Dr Jessica Quillin, fashion strategist and co-owner of the agency It's A Working Title, tells our GLAMOUR UK colleagues that the noose is symbolically "a reference to the long, brutal history of lynching or hanging African Americans in the United States". "In the age of social media, fashion brands, designers and their legions of celebrities and influencers are able to influence people and bring about social change, for better or worse," Quillin continues. "In this case, fashion brands have a responsibility not to glamorise suicide, self-harm and eating disorders."

Kylie Jenner faces criticism for wearing 'ethically questionable' accessory 

It's sad that such a controversial accessory (which, moreover, has been talked about so much) is now back in the public discourse - especially when worn by someone like Kylie Jenner, whose reach is hugely influential on current beauty and fashion trends.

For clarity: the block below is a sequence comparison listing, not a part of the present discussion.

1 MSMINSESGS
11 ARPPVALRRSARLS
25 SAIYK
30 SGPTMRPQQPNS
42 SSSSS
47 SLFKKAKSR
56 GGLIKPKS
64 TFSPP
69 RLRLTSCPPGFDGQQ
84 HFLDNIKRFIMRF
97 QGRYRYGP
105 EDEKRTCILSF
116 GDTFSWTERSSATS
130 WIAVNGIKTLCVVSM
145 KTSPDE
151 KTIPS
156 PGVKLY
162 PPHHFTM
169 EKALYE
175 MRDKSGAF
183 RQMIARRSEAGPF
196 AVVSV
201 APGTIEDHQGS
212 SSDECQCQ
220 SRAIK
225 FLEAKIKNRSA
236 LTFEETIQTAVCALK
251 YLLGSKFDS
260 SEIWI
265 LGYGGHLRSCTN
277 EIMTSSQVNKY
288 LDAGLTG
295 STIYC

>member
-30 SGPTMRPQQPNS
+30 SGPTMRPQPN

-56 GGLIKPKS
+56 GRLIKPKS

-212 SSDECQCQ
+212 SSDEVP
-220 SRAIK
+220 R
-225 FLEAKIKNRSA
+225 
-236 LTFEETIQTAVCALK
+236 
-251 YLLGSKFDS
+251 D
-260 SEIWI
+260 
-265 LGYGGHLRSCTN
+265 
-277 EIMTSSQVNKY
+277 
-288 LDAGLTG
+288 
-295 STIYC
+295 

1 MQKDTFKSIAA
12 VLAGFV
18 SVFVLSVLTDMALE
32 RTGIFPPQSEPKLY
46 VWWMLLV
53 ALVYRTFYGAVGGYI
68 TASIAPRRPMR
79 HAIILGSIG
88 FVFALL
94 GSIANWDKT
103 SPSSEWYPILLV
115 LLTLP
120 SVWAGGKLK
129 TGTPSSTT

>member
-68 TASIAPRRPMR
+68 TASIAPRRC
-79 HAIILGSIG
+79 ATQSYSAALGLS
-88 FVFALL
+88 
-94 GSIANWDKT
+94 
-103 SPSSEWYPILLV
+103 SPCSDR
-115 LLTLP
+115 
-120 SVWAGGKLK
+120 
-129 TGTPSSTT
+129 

Although the fashion industry has made great strides in diversity and inclusion, unfortunately it is still too often said that shock - and the attention that comes with it - is more important than respect. "It's just impious to send an already criticised accessory down the runway that commemorates an act of violence and one of the most painful chapters of Black history in the United States and then have Kylie Jenner wear it," Quillin said. Givenchy's decision to turn a symbol associated with suicide into a fashion accessory (and Kylie Jenner's decision to wear it) is not only culturally insensitive, but simultaneously trivialises and glamorises a serious issue.